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I feel like I skipped a C# class or two, but here's my dilemma:

I have an abstract class from which I derive multiple child classes.

I know for sure that for each of the child classes I will have a constructor that needs a certain static object as a model and this object will be different for each of the child classes.

My first approach was to make a public static object in the abstract parent class and then, before I start creating any instances of the child classes, I would modify it for each of them, but it turns out that this way I actually make only ONE static object, for the abstract class, and each of it's child classes uses it.

How could I solve the problem?

To be more exact, here is the pseudocode:

The parent abstract class:

 abstract class AbstractClass
{
   static public ModelObject Model;
   ...
}

One of the child classes:

class Child : AbstractClass
{
    ...
    public Child()
    {
        this.someField = Model.someField;
    }
}

EDIT:

The Model needs to be a member of the "ModelObject" class, it should NOT be a singleton or anything else.

EDIT2:

To be even more exact, i chose this implementation for a game of chess: I have an abstract class for the chess pieces and the child classes represent the concrete pieces of the game: pawns, knights, et cetera.

The abstract class inherits from MeshMatObject, a class that represents generic 3d objects with the basic functionality, like rotations, meshes, materials, textures and so on and it defines abstract methods for chess game pieces, like GetPossibleMoves().

The Model object I was talking about above is a member of the MeshMatObject and, in my opinion, should be defined outside the class just once and then used for all the pieces. I mean: for example all the pawns have the same mesh and texture, so I don't see the point of giving a model as a parameter every time you want to make a pawn.

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2  
In which way does AbstractClass need to access the Model? –  dtb Aug 22 '10 at 16:04
2  
You should consider passing a Model instance to your subclasses' constructors instead of using such a static field. –  Trillian Aug 22 '10 at 16:11
    
I agree with Trillian. Having the static model is really violating the spirit of encapsulation here. –  Kirk Woll Aug 22 '10 at 16:22
    
@dtb: The abstract class doesn't actually need to access the model. The child classes need to access it within their constructors @Trillian: yes, that would be a solution and actually it was my first implementation, but since all the objects of the class are build after the same exact model, I thought it should be better to define the model only once inside the class and use the static field to construct new instances. –  cantrem Aug 22 '10 at 17:55
    
Why does it need to be static? Do you share state between all classes? –  Jordão Aug 22 '10 at 18:06

3 Answers 3

up vote 4 down vote accepted

I tend to use something similar to @shf301's solution. Depending on your needs it may useful to setup the base class as:

abstract class AbstractClass
{
}

abstract class AbstractClass<TModel> : AbstractClass
    where TModel : ModelObject 
{
   static public TModel Model;
   ...
}

This allows me a common base class that I can work with in non-generic functions. This also allows derived types to choose the exact model type and can cut down on casting.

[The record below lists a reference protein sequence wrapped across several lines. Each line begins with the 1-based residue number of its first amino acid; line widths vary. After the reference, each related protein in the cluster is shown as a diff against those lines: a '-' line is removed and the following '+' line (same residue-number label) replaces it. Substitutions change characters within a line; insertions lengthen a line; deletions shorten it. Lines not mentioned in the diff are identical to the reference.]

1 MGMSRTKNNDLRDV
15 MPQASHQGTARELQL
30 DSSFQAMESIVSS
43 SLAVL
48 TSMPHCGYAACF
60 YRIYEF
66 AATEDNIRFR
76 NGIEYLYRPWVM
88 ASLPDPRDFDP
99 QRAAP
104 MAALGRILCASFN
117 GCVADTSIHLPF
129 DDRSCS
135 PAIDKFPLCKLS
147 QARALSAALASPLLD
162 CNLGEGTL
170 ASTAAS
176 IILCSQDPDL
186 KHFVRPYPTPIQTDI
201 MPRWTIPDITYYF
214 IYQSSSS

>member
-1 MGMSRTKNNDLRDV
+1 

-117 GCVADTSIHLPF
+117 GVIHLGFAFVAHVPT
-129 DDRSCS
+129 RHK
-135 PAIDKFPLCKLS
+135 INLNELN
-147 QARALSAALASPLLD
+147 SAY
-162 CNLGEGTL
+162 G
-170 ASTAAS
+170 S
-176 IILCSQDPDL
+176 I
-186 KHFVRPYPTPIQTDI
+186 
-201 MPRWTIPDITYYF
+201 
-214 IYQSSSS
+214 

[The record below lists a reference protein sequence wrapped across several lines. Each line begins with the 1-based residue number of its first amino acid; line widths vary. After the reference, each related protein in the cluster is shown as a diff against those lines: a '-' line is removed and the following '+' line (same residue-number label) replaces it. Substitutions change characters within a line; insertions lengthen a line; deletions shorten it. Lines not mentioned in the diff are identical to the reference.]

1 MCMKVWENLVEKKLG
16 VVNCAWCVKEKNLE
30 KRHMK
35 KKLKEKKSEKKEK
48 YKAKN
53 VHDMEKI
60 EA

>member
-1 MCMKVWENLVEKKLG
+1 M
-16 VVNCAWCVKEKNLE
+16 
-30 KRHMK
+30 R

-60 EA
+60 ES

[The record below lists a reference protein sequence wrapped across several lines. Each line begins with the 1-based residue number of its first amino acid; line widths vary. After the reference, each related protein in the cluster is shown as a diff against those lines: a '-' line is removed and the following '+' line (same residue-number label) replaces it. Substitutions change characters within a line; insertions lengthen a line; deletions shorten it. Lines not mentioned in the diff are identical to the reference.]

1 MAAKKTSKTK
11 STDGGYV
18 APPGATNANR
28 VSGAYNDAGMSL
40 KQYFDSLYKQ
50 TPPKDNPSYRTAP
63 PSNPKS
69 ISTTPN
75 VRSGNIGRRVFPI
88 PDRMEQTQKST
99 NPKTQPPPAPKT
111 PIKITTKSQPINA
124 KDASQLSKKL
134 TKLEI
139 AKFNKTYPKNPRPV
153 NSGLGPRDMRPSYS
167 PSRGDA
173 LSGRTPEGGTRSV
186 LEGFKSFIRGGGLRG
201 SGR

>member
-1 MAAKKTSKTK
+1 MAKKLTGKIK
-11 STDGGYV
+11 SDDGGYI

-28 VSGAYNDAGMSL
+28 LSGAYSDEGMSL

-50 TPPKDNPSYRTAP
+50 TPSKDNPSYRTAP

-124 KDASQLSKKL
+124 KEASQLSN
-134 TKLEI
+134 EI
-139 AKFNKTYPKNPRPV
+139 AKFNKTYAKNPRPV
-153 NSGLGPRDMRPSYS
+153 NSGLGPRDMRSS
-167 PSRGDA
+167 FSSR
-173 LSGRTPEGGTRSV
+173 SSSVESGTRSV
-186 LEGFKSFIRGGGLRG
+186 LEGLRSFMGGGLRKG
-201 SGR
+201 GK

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It works perfect! Just that the "..." are on "AbstractClass". A nice and simple implementation, thanks. One more thing: is there any performance penalty or such with this implementation? I don't see any reason why it should be, especially with the "optimize code" feature of VS, but just making sure. –  cantrem Aug 22 '10 at 20:05
    
EDIT: In my case the type constrain should be AbstractClass; then the child classes would be declared as shf301 points out. This is because I need the implementation just for AbstractClass's children. something like: AbstractClass<T> : AbstractClass where T : AbstractClass and the child: ChildClass : AbstractClass<ChildClass> –  cantrem Aug 22 '10 at 20:21

You can get around the shared static field by making your Abstract class generic. Each generic class will get it's own copy of the static fields.

abstract class AbstractClass<T>
{
   static public ModelObject Model;
   ...
}

Then each child class will use a different instance of the static field.

class Child : AbstractClass<Child>
{
    ...
    public Child()
    {
        this.someField = Model.someField;
    }
}

It doesn't matter that AbstractClass doesn't reference the generic parameter. You are only using it to give each child class a unique instance of the base class.

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1  
Thanks for the input, it's halfway there. The other half comes from Justin R. If I would have used just your solution, I would have had no way of operating with just AbstractClass objects. For example, I would have had a hard time laying out a 2D array of abstract chess pieces. Anyway, it's very good to know that with generic classes every child receives a copy of the static field. –  cantrem Aug 22 '10 at 19:58

How about a factory to decouple your classes from an inherited Model:

public static class ModelObjectFactory
{
    public static ModelObject GetModel<T>(T obj)
    {
        // return ModelObject according to type of parameter
    }
}

class Child
{
    public Child()
    {
        ModelObject mo = ModelObjectFactory(this);
        this.someField = mo.someField;
    }
}
share|improve this answer
    
A factory would have worked better in other cases. In this particular one I think I would have over-complicated (if that's a word) the situation; but thanks for the idea! –  cantrem Aug 22 '10 at 19:59

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